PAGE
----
Introduction to Cybersecurity

  10-12 graders

  Credits awarded on transcript  

  Algebra I completed with B- or better

  UC A-G approval pending

  90 minutes per class

  8-10 students per class

  Twice per week over 36 weeks

  1249 per student, per semester  

  Self paced instructor-guided  

  Online community

  Office hours on-demand

  879 per student, per semester  

We live in a world where everything from simple facts to the most dynamic and valuable financial assets are just bits and bytes represented in a computer. Changing, falsifying, or simply intercepting such information can be more devastating to individuals, societies, and even nations than physical attacks and wars of the past. The more we democratize access to information for our convenience, the more potential vulnerabilities we expose ourselves to. This can come in the form of phishing attacks to get access to our bank accounts or social engineering to infiltrate highly secure government and corporate networks. It is an imperative that our future generations are aware of how security works in today’s globally interconnected world.

This course introduces students to the foundational concepts, principles, and tools of cybersecurity. Students will learn what it means to establish trust in electronic communications between two or more parties, how data is secured during transit and at rest, how we secure entire systems, and the inherent risks of ubiquitous connectivity. They will employ adversarial thinking to analyze threats, vulnerabilities, and attacks, and learn tools used for data encryption in network communications.

Students will also appreciate the implications of ethics and judgement through study of historical events in the context of contemporary laws and policies governing the use and treatment of data.

The curriculum is based on the High School Cybersecurity Curriculum Guidelines that covers the broad, encompassing areas of importance to cybersecurity.

In order to maximize our time together during the live sessions, we use a flipped classroom model that includes pre-work for every class. This allows students to program with the support of an instructor during the class. The pre-work includes pre-recorded videos, online reading, and some programming practice.

  University of California A-G approval expected in Feb'22.

Course Outline

(show details)
  1. What is cybersecurity?
  2. Risk, Adversity, and Trust
  3. The basic building blocks of cybersecurity
  4. Data, Software, Hardware, and Network Security
  5. Countermeasures against cyberattacks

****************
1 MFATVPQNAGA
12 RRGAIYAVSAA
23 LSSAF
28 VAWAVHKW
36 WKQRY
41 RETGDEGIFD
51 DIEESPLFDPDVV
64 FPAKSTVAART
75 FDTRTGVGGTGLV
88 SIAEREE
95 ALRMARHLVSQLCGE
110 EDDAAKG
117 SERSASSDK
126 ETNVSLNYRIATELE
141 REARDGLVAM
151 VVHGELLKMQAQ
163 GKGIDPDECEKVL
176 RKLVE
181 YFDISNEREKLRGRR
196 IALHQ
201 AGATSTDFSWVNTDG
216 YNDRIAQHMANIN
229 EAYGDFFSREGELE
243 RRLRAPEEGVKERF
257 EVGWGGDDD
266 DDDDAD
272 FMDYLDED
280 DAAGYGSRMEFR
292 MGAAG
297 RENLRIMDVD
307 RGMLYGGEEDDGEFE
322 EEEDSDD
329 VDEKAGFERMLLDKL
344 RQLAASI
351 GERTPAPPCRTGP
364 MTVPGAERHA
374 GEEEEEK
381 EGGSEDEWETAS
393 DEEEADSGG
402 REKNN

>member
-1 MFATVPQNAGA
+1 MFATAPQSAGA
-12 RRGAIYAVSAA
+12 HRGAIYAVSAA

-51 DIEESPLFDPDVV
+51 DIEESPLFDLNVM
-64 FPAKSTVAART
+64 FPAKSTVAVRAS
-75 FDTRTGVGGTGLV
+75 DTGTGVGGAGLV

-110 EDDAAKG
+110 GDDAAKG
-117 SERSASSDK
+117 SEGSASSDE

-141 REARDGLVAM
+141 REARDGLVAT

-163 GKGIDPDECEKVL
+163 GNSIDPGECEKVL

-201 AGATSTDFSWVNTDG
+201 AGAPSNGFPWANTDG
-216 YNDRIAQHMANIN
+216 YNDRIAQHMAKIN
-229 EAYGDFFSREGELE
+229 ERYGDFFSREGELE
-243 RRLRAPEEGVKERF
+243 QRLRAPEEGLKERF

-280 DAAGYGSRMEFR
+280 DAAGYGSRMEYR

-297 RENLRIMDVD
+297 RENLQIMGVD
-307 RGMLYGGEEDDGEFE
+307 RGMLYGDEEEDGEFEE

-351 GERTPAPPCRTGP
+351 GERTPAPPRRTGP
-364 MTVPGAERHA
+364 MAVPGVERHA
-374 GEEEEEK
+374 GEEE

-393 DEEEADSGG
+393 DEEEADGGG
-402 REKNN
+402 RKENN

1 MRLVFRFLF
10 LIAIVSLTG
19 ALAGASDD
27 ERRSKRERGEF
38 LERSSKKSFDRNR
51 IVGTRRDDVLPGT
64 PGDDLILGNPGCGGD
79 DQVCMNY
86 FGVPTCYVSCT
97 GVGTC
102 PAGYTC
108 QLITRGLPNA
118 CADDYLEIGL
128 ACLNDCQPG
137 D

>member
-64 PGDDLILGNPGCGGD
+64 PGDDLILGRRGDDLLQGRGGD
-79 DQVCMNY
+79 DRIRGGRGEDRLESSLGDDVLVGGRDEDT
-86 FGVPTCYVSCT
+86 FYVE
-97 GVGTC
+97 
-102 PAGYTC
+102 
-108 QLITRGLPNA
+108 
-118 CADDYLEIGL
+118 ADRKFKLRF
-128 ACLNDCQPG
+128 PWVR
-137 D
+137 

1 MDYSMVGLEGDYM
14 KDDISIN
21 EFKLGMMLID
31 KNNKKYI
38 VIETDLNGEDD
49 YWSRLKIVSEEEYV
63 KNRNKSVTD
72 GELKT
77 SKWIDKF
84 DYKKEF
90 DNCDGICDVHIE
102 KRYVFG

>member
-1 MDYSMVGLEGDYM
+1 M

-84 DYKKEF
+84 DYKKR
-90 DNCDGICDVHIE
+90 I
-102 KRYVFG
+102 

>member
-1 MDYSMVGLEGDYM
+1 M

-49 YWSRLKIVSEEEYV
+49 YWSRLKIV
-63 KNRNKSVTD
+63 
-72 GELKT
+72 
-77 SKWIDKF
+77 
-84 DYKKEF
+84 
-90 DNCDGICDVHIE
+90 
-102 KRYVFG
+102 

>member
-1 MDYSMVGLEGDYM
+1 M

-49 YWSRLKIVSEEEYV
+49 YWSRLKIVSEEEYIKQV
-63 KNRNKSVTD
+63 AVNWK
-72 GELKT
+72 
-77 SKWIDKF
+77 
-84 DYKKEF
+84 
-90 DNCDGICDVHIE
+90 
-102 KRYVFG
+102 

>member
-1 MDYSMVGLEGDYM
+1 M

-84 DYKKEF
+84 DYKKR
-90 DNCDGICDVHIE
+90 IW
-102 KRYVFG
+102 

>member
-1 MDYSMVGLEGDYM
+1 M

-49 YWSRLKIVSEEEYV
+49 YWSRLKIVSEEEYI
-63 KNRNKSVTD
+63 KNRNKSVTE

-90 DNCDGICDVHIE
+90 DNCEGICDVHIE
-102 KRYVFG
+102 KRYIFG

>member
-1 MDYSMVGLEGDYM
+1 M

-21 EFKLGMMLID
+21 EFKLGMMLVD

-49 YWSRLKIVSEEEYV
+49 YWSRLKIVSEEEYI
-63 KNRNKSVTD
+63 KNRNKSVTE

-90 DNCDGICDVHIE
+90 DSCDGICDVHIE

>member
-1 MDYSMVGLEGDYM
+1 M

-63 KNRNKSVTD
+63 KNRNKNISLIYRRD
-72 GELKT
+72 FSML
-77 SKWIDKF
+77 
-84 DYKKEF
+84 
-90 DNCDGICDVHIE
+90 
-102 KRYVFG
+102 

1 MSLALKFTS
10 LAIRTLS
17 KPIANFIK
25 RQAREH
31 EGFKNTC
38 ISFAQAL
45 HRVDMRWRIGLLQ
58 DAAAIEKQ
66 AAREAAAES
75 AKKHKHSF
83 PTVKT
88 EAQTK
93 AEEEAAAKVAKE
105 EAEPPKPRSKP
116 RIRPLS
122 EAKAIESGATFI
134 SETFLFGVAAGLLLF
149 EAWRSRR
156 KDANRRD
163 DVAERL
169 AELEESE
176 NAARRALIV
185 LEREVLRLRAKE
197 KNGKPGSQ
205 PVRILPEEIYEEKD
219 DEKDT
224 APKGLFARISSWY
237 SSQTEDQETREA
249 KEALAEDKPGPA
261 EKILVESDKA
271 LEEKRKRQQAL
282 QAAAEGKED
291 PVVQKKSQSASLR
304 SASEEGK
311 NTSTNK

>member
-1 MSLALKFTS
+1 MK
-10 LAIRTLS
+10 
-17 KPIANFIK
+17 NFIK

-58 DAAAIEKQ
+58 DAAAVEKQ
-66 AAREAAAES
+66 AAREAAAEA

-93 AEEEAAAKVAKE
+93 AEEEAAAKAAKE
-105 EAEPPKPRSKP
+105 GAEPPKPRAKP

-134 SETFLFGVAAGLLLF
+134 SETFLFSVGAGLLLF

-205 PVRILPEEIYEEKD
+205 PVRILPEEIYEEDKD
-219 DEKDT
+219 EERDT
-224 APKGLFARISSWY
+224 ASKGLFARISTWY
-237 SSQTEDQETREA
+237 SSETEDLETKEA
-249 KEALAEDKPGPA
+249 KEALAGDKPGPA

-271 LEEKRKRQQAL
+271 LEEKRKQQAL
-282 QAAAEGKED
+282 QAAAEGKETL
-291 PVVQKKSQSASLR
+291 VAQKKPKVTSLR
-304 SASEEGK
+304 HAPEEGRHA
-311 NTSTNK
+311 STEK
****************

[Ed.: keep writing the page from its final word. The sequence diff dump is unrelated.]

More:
6. Economics of cybersecurity
  7. Threats, vulnerabilities, and attacks
  8. Sovereignty of states and cybersecurity

Our technology requirements are similar to that of most Online classes.

A desktop or laptop computer running Windows (PC), Mac OS (Mac), or Chrome OS (Chromebook).
Students must be able to run a Zoom Client.
A working microphone, speaker, and webcam.
A high-speed internet connection with at least 10mbps download speed (check your Internet speed).

Students must have a quiet place to study and participate in the class for the duration of the class. Some students may prefer a headset to isolate any background noise and help them focus in class.

Most course lectures and content may be viewed on mobile devices but programming assignments and certain quizzes require a desktop or laptop computer.

This course includes several timed tests where you will be asked to complete a given number of questions within a 1-3 hour time limit. These tests are designed to keep you competitively prepared but you can take them as often as you like. We do not proctor these exams, neither do we require that you install special lockdown browser.

In today's environment, when students have access to multiple devices, most attempts to avoid cheating in online exams are symbolic. Our exams are meant to encourage you to learn and push yourself using an honor system.

We do assign a grade at the end of the year based on a number of criteria which includes class participation, completion of assignments, and performance in the tests. We do not reveal the exact formula to minimize students' incentive to optimize for a higher grade.

We believe that your grade in the course should reflect how well you have learnt the skills, and a couple of timed-tests, while traditional, aren't the best way to evaluate your learning.

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